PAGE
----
These are some of the challenges. The Ministry of Health is addressing them. You have heard of the three shifts in healthcare: moving to health as opposed to healthcare; to community as opposed to treatment in hospitals; and to value, reflecting that we should always aim to give the best value to the population. The transformation of healthcare has already begun in terms of providing more community care and improving prevention.


Niels Bohr said, “Prediction is very difficult, especially about the future.” But really, what we are trying to do is prepare for the future. Ultimately, we are training the next generation of doctors to address the healthcare needs of the population.

We could start by looking at what the pressing issues of the future are. We can then prepare our doctors for these challenges as well as we can. There are too many to go through, so I have selected five trends: technology; changes in practice patterns; changes in the role of the doctor; science and innovation in medicine; and preparing doctors to be future-ready doctors.


Technology is overwhelming today. How do we cope with technology, how do we utilise it to become efficient, more productive, but not lose the heart of clinical care and the doctor-patient relationship?

Technology transforming medical education

We can think of technology in two facets. Firstly, how technology supports or assists medical education, and second, how it supports and changes the face of healthcare itself. Here are four ways in which technology is already transforming medical education: it serves as a means to engage and interact with students; broadens networks and allows collaborative work; enables personalised medical education; and widens access and acts as a leveller. All three schools in Singapore are already utilising these four ways as means to engage and interact with students.

Online learning and collaborative learning allow the student to personalise medical education. Using online learning, you can pick your own scheme of learning. You can choose your own materials. In the past, when we were sitting in a medical lecture hall, it was too slow or too fast for some of us. Using online learning, you can learn at your own pace. It widens access: less privileged populations can access online learning. They can tap on other medical schools for material.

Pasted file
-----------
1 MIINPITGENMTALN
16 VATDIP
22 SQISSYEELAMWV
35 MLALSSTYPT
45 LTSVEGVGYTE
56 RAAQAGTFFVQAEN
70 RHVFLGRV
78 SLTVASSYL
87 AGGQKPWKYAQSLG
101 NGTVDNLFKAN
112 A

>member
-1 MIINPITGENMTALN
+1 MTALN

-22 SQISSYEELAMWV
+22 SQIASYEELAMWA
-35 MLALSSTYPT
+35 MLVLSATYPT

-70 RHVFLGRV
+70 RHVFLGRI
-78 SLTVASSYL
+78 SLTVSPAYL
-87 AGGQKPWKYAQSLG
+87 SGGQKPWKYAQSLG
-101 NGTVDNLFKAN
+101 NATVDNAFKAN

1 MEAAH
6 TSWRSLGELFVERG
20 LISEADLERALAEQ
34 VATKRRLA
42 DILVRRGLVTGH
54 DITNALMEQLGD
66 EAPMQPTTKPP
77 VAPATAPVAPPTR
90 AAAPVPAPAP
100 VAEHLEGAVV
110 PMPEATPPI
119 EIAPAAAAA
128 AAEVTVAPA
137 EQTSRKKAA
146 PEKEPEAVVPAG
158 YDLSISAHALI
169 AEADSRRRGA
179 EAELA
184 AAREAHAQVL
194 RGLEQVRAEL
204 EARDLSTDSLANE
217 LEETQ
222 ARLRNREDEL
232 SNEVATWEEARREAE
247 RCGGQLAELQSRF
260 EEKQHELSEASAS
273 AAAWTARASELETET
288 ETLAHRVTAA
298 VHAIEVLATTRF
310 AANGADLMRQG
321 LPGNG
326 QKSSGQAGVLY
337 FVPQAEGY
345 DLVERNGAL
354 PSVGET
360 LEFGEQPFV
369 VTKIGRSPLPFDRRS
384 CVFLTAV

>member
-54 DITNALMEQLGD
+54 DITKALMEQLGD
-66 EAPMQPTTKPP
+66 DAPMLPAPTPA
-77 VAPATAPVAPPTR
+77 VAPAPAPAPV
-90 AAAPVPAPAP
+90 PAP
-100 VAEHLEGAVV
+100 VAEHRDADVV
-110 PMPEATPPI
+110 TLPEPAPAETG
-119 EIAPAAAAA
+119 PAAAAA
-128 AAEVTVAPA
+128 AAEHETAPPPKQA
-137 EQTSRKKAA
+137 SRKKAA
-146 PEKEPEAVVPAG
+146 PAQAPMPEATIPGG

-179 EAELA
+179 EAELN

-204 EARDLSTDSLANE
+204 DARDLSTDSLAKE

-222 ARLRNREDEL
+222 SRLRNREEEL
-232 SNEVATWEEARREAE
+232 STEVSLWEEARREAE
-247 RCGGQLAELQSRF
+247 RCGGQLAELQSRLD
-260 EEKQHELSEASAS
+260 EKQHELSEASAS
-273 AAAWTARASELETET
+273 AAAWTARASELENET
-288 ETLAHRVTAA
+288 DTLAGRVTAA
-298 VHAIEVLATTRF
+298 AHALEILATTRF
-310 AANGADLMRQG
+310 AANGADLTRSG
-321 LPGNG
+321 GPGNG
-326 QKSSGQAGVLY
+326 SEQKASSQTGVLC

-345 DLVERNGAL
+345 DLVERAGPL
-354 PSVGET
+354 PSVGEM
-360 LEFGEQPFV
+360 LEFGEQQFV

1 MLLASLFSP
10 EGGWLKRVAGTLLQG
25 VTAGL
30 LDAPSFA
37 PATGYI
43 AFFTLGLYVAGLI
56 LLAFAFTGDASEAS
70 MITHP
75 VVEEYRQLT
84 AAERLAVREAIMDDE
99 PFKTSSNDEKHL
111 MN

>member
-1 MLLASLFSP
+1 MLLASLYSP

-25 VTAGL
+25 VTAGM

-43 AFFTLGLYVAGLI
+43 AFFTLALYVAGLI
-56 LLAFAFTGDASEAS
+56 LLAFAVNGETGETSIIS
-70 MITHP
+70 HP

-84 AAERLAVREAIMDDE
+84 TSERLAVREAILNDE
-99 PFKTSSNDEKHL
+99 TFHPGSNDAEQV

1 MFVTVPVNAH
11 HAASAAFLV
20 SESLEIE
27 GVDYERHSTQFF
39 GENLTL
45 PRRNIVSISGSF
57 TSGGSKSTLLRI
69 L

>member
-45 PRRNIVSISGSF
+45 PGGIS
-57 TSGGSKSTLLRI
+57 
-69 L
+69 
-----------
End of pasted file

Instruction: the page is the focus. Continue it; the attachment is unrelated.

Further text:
Simulation training is another form of technology, which students use at the NUS Centre for Healthcare Simulation. Simulation training gives the students practical, hands-on experience in a safe and realistic manner. Students also have access to virtual anatomy, as a new, additional mode of learning anatomy. The students say that this improves on the old way of learning anatomy by giving them a very vivid three-dimensional perspective. Previously, we studied anatomy from two-dimensional atlases and brain dissections. But in dissections, sometimes we damage or disturb certain structures through our lack of physical dexterity. In the virtual world, you can peel away layers and appreciate the three-dimension structure.

In summary, educational technology offers all of these modalities, including digital resources, and the ability to give simulation training. It is an online portal that is on all the time and can be accessed 24 hours a day, whenever you want to revise information.

Technology supporting healthcare

We turn now to the other facet of technology – how it supports healthcare. This includes scans, robotic surgery, electronic medical records (EHR) and genomic medicine. Students are already learning how to use EHR. In the wards, they access the hospital’s EHR under supervision.

I also want to talk about artificial intelligence (AI). People are asking if AI robots will take away the job of doctors and how they will change medicine. In the National University Health System, we have performed some early studies using AI and natural language processing. The early results suggest that AI is not better than an experienced doctor, but if we use AI intelligently, it actually augments the diagnostic ability of the doctor. AI supplies checklists and prompts that may be useful for a junior doctor.